By Archbishop William E. Lori
In March 2015, on the second anniversary of his election as Supreme Pontiff, our Holy Father, Pope Francis, announced the celebration of an extraordinary Holy Year, a Jubilee of Mercy.
With roots dating back to 1300, the church has a long tradition of celebrating Holy Years, which it sees as an opportunity to deepen one’s faith and to live with a renewed commitment to Christian witness.
This is the first Holy Year to celebrate not an anniversary of some kind. Instead this special Holy Year focuses on a theme, namely, the “attribute of God the Father which is most exalted in both the Old and the New Testaments: His Mercy,” according to the Vatican.
Mercy is a theme very dear to Pope Francis, whose episcopal motto is “Miserando atque eligendo” or “With Eyes of Mercy,” taken from the Gospel passage which tells the story of Jesus’ invitation to Matthew to “follow me.”
The degree to which mercy occupies a central place in the pontificate of Pope Francis is clear right from his Apostolic Exhortation, “Evangelii gaudium,” in which the Holy Father writes: “The Church has an endless desire to show mercy, the fruit of her own experience of the power of the Father’s infinite mercy”
Showing mercy is the true mark of an authentic follower of Christ and a son or daughter of the Heavenly Father. “In short,” Pope Francis writes, “we are called to show mercy because mercy has first been shown to us.” We are called, especially during this jubilee year, to show God’s mercy to others by practicing the corporal and spiritual works of mercy.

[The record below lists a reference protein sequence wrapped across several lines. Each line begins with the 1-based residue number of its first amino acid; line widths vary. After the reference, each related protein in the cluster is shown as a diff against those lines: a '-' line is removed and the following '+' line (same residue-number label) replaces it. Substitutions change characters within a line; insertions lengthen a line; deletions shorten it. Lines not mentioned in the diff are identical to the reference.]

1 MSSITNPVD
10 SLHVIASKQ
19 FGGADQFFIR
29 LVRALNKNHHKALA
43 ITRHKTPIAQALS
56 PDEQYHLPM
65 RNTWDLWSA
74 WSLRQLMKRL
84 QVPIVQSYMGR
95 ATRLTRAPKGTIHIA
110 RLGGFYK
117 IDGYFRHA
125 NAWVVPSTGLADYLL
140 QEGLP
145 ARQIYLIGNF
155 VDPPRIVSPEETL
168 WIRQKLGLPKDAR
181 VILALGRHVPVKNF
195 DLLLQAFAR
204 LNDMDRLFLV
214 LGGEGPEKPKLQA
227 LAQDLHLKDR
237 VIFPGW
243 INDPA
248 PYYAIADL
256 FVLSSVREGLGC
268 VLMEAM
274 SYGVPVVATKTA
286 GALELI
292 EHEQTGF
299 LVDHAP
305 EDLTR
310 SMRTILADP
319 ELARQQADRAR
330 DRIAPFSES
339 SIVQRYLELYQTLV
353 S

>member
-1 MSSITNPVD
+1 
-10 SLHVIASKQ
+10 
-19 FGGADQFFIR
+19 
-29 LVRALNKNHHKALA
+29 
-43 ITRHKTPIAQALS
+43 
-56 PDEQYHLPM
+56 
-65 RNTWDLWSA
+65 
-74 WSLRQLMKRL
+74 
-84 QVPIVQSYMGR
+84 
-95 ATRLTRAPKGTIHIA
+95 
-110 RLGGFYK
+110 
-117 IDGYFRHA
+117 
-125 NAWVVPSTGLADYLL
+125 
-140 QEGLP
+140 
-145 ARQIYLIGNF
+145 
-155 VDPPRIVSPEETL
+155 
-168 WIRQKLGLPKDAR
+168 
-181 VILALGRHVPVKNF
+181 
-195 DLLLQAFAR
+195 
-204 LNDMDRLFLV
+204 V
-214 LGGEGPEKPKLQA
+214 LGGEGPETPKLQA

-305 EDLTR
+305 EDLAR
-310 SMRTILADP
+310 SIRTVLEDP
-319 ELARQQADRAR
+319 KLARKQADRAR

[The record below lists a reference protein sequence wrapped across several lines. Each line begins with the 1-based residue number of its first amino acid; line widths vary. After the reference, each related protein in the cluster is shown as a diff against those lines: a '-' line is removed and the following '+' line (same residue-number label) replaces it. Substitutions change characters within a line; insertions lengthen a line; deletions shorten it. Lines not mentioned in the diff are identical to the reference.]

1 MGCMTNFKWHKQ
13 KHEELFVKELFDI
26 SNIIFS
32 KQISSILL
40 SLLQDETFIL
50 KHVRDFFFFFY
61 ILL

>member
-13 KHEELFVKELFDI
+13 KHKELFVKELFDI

The corporal works of mercy are: Feeding the hungry, sheltering the homeless, clothing the naked, visiting the sick, visiting the imprisoned, giving drink to the thirsty and burying the dead.
The spiritual works are converting the sinners, instructing the ignorant, advising the doubtful, comforting the sorrowful, bearing wrongs patiently, forgiving injuries and praying for the living and the dead.
We engage in these works of mercy, whether spiritual or corporal, not from some lofty platform but rather as fellow debtors, recipients of mercy. We must do so, as the pope urges, with deep respect for the poor and the needy and the sick and with welcoming arms extended to the stranger as well as to those who have felt distanced from the church.
These works are performed in abundance here in the Archdiocese of Baltimore every day, whether through the many programs of Catholic Charities and St. Vincent de Paul; one of our five Catholic hospitals and countless other Catholic healthcare centers; our 70 Catholic schools; or through one of the countless ministries of our more than 150 parishes.
Behind each of these Catholic institutions are Catholic laity, priests, deacons and religious eager to share God’s love and mercy with those in need, whether spiritually, materially, emotionally or physically.
If you are not already involved in these works, please consider involving yourself in and supporting one or more of the corporal and spiritual works of mercy during this Jubilee year.
And, of course, nowhere can we experience more personally God’s mercy and love than in the sacrament of reconciliation. I invite you to participate more regularly in the sacrament, and to consider your involvement in one of the many ministries or programs that shares God’s mercy with others.
And I pray this Holy Year of Mercy will be one of great blessings for you and for all God’s people in the Archdiocese of Baltimore.
To learn more about the Year of Mercy, including the Holy Doors of Mercy in the Archdiocese, visit archbalt.org.
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